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If the advertising is duplicitous, what does that make the advertiser?

Rae Burdon

No prizes for the correct answer. 

Perhaps this shabby impersonation of a respected local paper is no surprise: for decades, politicians have been ripping off their local news services and burying their names in tiny type under a heap of dubious or outright untrue claims while wrapping themselves in a cloak of borrowed credibility. 

This particular example, however, plumbs new depths: the identification requirements from the hopelessly inadequate law are fulfilled by a further masquerade: instead of the Conservative organisation identifying themselves properly as the advertiser, voters are asked to ‘contact your local opposition candidate.’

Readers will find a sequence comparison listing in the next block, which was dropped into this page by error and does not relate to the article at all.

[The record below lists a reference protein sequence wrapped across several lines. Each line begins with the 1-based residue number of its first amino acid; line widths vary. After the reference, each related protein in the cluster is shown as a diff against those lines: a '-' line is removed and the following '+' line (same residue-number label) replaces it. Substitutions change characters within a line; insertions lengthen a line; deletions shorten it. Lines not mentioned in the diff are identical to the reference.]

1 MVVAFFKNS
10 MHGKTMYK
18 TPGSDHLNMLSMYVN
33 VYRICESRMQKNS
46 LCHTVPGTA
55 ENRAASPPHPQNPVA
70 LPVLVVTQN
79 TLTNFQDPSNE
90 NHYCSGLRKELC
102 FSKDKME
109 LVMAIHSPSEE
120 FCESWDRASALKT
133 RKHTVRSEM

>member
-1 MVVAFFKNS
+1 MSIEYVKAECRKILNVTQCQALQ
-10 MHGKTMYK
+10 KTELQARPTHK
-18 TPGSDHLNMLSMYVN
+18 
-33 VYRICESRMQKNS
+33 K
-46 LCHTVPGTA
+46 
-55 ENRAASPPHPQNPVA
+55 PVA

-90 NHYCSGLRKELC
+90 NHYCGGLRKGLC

As we have pointed out ad nauseam (ad nauseous in this case), politicians can drive a big red bus through the rules for electoral advertising because – aside from the abused ID rules above – there aren’t any. Ads don’t have to be legal, decent, honest and truthful and, it would seem, politicians simply can’t resist the invitation to be illegal, indecent, dishonest and strangers to the truth. 

So the voters of Hereford are treated like cattle; hopefully, they will respond in the time-honoured fashion, but meanwhile this ridiculous and grossly insulting advertising cannot be allowed to continue. Write to your MP, send us money, complain to passing strangers, anything but continue to allow this deceitful, manipulative nonsense.

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